Mendoza's fastball has steadily improved since he signed in 2000. His velocity was 83-85 mph at that point, improved to 87-91 in 2002 and was 91-94 in 2003. He's one of the most coveted Red Sox pitchers in trade talks. Now Mendoza must achieve similar improvement with his curveball and changeup. They're the culprits responsible for him striking out less than one batter every two innings last year despite his plus fastball. His curve is a lazy, offspeed breaking ball that's effective about one of every three times he throws it. He does show feel for the changeup and for pitching overall. And while Mendoza hasn't blown hitters away yet, they haven't made good contact against him either. He throws strikes and has an easy, consistent delivery that allows him to pitch to the bottom of the strike zone. It's hard to drive his fastball because it sinks and bores in on righthanders. Mendoza is intelligent and learned English quickly. He lost two months of development time when a line drive broke his right foot, though he did return with a strong performance in August. He'll continue to work on his secondary pitches in high Class A this year.
If the condition of Brandon Lyon's elbow hadn't been disputed, Martinez would be a Pirate. They went to Pittsburgh last July for Scott Sauerbeck and minor league lefty Mike Gonzalez, but when the Pirates insisted Lyon wasn't healthy, the Red Sox gave up top second- base prospect Freddy Sanchez and returned Gonzalez for Jeff Suppan, Lyon and Martinez. After struggling as a starter in Double-A in 2002, Martinez returned to the bullpen last year and had much more success. His fastball sat at 92-95 mph in his new role, and it's an explosive pitch that can sink or bore in the last few feet before it gets to the plate. He has the best curveball in the system, a power breaker that isn't consistent. He had an average changeup early in his career as a starter but got away from throwing it and it isn't what it used to be. Though Martinez is hard to hit, he doesn't throw enough strikes to be trusted as a closer. He's more suited as a sixth- or seventh-inning set-up man. He also has to watch his weight. Martinez pitched well in Triple-A during August and the playoffs, and after returning there to start 2004 he could help Boston in the second half.
Outfield was the weakest position in the Red Sox system entering 2003 and they addressed it in the draft, loading up with David Murphy (first round), Matt Murton (supplemental first), Hall (second), Chris Durbin (10th) and Chris Turner (15th). Had he not signed for $800,000, Hall would have replaced Murton in the lineup at Georgia Tech, where his brother Jake is an infielder. One of only two high school signees by Boston, Hall has good baseball skills but lacks the strength needed for pro ball, Hall is physically mature and was able to make the jump successfully. Boston looked past its college focus and took Hall in part because he has a mature approach for a teenaged hitter. He has a pretty lefthanded swing and plus-plus bat speed, and the Red Sox like his strike-zone knowledge. He will have to make adjustments, such as adding loft to his swing to hit for power and getting a little more aggressive so he won't fall behind in the count against better pitching. Hall is one of the better athletes in the system, running a 6.65-second 60-yard dash and throwing 88 mph off the mound in high school. Boston has entertained the possibility that he could play center field but he fits better in right, where he played in the Gulf Coast League. His arm is accurate as well as strong. Because Hall is advanced for his age and has a strong instructional league, he likely will open 2004 in low Class A at age 18.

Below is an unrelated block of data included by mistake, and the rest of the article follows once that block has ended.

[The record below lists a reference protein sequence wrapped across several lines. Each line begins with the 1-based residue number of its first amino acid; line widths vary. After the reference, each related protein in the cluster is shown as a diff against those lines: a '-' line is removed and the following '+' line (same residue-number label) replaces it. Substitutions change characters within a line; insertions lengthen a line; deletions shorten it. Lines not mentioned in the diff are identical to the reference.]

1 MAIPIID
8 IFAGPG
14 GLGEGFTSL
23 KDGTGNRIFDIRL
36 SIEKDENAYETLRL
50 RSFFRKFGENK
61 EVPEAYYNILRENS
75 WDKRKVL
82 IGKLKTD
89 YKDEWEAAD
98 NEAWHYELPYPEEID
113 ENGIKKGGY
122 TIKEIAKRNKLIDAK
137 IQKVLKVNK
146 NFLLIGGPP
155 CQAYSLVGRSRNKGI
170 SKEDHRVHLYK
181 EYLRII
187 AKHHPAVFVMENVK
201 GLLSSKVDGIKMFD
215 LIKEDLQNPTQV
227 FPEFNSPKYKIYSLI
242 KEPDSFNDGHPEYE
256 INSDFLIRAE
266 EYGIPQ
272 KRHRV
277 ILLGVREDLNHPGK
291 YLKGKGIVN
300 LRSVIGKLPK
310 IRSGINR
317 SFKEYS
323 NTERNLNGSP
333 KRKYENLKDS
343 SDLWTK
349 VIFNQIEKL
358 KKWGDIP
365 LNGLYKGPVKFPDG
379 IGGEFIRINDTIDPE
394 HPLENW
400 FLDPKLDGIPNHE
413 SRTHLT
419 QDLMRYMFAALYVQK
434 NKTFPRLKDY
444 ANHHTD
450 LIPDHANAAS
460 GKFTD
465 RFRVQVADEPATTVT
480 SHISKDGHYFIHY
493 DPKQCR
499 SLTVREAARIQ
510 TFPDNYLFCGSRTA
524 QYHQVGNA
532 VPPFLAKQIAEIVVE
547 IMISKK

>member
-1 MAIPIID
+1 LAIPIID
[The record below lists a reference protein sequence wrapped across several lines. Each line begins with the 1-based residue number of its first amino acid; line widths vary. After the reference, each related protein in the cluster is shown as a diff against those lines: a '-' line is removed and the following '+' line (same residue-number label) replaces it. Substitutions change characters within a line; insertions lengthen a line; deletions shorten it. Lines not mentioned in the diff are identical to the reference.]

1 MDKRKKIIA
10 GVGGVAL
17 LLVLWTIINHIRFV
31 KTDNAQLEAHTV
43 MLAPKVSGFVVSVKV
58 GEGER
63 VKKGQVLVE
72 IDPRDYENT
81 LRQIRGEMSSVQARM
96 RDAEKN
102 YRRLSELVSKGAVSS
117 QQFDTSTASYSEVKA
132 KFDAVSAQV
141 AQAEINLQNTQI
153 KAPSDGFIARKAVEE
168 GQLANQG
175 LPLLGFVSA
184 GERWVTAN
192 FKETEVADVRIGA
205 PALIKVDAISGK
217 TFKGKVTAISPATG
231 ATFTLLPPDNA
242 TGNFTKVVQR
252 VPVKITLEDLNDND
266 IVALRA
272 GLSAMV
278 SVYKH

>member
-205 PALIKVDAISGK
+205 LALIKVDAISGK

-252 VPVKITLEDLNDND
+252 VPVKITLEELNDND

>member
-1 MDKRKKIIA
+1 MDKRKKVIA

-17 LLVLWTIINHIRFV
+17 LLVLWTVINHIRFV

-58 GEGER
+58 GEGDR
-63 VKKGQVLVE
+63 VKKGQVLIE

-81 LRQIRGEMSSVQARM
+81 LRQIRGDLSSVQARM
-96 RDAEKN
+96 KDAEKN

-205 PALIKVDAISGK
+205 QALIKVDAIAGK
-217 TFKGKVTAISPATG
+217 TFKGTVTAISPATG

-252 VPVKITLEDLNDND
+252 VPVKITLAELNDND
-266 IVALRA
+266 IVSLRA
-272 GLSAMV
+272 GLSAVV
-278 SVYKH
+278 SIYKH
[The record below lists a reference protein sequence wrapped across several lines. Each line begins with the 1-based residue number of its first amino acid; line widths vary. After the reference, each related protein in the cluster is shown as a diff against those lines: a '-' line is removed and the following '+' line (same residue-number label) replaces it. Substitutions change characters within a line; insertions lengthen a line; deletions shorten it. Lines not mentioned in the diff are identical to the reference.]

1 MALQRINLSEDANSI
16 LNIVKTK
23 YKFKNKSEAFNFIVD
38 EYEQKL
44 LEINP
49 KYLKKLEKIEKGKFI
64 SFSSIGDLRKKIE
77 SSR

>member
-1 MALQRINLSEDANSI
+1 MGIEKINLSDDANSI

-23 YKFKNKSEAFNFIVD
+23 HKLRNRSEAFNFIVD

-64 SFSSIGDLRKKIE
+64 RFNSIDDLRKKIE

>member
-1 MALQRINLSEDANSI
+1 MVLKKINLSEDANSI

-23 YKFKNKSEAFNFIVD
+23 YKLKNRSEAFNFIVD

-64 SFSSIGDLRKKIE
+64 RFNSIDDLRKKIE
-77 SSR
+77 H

Though Papelbon never started a game in three years at Mississippi State, the Red Sox believe he can pitch in the rotation. He split time between starting and relieving in his pro debut, being kept on tight pitch counts and having more success than his numbers would indicate. Papelbon has the strong, durable frame and stuff to make the conversion work. His fastball usually sits at 92-93 mph and ranges from 89-96. His slider fluctuates from 45-60 on the 20-80 scouting scale. The changeup is a relatively new pitch for him, but his feel for it is promising. Papelbon was more of a thrower in 2002, when the Athletics drafted him in the 40th round as a sophomore-eligible, but is becoming a more savvy pitcher. With his size and quick arm, he pitches on a nice downward angle and gets good life on his pitches. He has good control but must improve his pitch selection with runners on base. He'll work out of the rotation in low Class A this year.
Vaughan wasn't drafted out of Phoenix Junio College (2000), South Mountain (Ariz.) Community College (2001) or New Orleans (2002), so he transferred to Arizona State and blossomed into a third-round pick. He's similar to Jon Papelbon, who went one round later last June. They're the same size and have similar stuff, though Papelbon's is slightly better. They're two of the more physical pitchers in the system. Vaughan's best pitch is his 90-94 mph fastball, though he doesn't throw it enough. He has an 82-84 mph slider that he used to trick college hitters using aluminum bats, and the Red Sox are trying to get him to understand that his fastball will work better against wood. His changeup is better than Papelbon's, but his command, delivery and conditioning aren't quite as good. Vaughan and Papelbon should move through the minors together, beginning 2004 in the low Class A rotation.